Preparing for a Different Kind of Disaster

Why the National Emergency We Should Fear Most Isn't a Hurricane or Earthquake

By Published on .

John Hope Bryant
John Hope Bryant
September is National Disaster Preparedness Month, and the BP Gulf spill is reminder enough of how critically important disaster preparedness, response and recovery are to our great nation, and to each of us as well. That said, there is a present disaster that threatens not just the Gulf Coast, but our entire nation. It threatens every family, our national economy and even the American way of life as we know it. It is the disaster of massive levels of financial illiteracy in America, and is found at all levels of society. Against the backdrop of the global economic crisis, I believe that financial literacy is nothing short of the new civil rights issue, and the first global civil rights empowerment tool. It is also an issue that the creative powers that drive media, communications and message marketing can do something about.

Think about it: The No. 1 cause for divorce in America is money; and the No. 1 reason why black and brown students drop out of college today is not academics, but money. Three hundred and fifty brilliant young women with a 3.5 GPA or better were left sitting on the opportunity sideline of life earlier this year at Spelman College in Atlanta because they didn't have the $3,000 needed to "gap" their college tuition. Or consider the fact that 70% of our economy has historically been consumer-driven, and 70% of Americans were living from paycheck to paycheck even before the global economic crisis, according to the Federal Reserve.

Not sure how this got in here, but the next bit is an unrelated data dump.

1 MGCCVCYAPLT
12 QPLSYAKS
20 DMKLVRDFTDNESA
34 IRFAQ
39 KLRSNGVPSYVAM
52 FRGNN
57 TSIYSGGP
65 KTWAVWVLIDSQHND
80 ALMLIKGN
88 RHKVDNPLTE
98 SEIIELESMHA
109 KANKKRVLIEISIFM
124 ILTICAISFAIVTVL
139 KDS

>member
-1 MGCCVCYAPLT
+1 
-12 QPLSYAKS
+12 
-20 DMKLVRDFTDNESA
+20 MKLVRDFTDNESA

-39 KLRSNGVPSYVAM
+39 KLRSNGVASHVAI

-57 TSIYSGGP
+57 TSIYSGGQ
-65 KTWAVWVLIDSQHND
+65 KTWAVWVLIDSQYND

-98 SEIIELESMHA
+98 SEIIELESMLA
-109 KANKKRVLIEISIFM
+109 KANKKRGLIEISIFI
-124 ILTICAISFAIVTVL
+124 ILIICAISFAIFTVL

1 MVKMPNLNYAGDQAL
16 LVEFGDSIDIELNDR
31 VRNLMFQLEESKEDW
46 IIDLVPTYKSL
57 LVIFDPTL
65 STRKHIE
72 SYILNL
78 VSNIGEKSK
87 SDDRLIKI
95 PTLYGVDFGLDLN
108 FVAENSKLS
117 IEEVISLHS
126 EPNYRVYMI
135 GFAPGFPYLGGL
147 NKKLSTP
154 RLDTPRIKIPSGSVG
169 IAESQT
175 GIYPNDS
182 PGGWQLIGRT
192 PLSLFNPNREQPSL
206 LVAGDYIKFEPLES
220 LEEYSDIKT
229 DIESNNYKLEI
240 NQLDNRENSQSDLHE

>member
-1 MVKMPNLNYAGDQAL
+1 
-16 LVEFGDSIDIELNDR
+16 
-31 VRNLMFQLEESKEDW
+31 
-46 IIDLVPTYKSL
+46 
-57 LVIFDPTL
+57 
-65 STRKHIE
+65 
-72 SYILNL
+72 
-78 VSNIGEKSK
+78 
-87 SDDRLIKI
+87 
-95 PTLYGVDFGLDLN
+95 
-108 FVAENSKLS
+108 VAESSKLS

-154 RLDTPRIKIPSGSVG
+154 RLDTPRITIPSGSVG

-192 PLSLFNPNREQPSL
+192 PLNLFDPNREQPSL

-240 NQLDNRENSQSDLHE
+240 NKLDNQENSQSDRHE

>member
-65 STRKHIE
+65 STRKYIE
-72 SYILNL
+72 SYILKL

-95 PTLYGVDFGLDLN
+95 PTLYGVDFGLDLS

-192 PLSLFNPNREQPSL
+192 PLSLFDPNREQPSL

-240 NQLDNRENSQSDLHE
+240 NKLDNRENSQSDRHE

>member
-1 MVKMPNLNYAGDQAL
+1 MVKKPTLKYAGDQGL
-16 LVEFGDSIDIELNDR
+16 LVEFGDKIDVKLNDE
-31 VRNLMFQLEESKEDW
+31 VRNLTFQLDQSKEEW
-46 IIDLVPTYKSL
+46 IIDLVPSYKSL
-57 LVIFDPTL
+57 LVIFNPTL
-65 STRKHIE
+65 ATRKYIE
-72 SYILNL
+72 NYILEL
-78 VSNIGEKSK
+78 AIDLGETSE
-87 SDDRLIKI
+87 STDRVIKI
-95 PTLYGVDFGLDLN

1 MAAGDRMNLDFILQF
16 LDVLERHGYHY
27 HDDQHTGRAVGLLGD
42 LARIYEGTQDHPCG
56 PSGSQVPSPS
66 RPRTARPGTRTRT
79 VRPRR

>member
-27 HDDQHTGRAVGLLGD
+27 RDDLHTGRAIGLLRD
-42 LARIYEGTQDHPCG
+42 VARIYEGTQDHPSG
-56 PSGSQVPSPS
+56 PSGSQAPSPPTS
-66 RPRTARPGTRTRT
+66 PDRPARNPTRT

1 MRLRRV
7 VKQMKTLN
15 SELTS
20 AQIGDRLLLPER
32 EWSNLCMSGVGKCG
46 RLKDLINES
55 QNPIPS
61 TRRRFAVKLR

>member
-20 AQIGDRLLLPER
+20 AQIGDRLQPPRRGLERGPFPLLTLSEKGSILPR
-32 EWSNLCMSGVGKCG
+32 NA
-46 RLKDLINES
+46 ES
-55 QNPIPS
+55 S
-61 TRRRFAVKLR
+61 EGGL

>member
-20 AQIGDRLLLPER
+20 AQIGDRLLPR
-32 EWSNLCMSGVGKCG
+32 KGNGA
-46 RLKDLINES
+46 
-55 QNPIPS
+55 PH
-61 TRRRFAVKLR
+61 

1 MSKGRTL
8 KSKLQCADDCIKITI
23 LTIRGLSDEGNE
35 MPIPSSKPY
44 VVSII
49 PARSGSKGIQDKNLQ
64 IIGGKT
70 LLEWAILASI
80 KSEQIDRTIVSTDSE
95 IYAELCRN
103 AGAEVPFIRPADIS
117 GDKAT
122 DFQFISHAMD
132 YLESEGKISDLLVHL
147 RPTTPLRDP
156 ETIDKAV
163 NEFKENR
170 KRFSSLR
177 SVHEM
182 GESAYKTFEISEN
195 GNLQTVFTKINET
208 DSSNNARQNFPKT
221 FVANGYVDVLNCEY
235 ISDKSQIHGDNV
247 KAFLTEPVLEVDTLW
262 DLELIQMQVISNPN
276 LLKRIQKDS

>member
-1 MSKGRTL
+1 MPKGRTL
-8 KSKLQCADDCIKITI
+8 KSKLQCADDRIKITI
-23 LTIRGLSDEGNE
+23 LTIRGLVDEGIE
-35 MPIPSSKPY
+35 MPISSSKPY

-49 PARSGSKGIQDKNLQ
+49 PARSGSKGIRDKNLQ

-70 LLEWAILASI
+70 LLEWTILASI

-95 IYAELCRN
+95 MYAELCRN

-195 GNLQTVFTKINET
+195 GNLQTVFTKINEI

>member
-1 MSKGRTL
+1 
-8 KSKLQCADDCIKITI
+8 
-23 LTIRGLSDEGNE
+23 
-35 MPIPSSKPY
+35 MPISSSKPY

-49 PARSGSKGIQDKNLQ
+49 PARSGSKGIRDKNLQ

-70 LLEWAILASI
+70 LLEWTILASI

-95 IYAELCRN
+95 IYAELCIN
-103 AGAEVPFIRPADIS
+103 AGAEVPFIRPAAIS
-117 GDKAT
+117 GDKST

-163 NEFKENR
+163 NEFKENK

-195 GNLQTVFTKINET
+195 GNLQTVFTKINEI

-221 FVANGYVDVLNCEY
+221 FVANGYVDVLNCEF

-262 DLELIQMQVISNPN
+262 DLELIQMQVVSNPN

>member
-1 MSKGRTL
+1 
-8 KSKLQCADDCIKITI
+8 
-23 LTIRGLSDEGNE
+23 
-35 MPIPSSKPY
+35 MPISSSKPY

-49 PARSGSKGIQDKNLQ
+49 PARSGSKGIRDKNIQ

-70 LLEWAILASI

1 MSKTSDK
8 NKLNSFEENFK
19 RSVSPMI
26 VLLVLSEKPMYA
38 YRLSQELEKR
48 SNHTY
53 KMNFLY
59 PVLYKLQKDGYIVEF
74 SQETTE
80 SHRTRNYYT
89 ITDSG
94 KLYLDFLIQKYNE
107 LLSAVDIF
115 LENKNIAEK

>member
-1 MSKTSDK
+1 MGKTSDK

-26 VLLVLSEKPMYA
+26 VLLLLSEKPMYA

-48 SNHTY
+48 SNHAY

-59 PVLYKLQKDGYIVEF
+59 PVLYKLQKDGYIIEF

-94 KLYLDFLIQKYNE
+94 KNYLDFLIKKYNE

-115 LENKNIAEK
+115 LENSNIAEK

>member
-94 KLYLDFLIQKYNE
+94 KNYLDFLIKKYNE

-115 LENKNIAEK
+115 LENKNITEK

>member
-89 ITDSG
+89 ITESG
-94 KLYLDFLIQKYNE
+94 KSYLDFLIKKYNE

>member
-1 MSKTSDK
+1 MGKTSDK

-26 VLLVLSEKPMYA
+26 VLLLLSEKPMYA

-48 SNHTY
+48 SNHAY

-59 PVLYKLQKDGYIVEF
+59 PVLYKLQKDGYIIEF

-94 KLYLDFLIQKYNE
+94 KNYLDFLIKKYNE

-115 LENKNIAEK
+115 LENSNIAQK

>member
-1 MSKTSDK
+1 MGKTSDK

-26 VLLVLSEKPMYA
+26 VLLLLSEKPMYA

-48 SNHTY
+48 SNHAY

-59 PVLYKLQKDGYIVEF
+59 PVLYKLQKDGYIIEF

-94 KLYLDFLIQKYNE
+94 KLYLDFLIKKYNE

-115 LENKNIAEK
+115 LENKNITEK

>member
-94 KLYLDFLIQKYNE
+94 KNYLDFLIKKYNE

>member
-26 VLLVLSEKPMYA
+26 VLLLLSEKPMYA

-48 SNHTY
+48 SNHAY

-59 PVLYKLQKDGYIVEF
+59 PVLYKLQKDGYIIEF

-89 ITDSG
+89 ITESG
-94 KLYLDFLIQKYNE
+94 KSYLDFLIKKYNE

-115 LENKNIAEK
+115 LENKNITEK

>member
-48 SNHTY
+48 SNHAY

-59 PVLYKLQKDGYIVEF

When you lay aside fraud, financial predators and investment speculators, this global economic crisis has at its roots massive levels of consumer and borrower financial illiteracy. That includes you and me. Instead of asking when we obtain a mortgage, "What's the payment?" We should be asking, "What's the interest rate?" We purchased homes like most people purchase a toaster at Sears, asking, "What's the payment?" Worse, one could argue that we all did a (Bernie) Madoff; as consumers and heads of households, we robbed Peter to pay Paul, purchased too much house, leased too much car, bought things we didn't need (sometimes two of them) and had no idea how the story was going to end.

Well, if we take a look around us, we have to admit that the storyline is not good. America seems to be either in foreclosure or having a global yard sale. As recently as last year, approximately half of all those in foreclosure never even picked up the telephone to call their lender. That's right, they never called. The reason for that is simple: shame.

So how does any of this impact you and the clients you serve in the creative media space? Well, approximately 60% of all corporate fraud is internal, not external. The homeowner or consumer who is struggling to get by is the also the employee on the fourth floor of your client company. Not only is he or she a threat to themselves and the company financially; but a financially stressed person is simply not going to be an inspired or focused employee, and a company's No. 1 asset is its people. America's asset is her people. But you and I, working together, can change the world.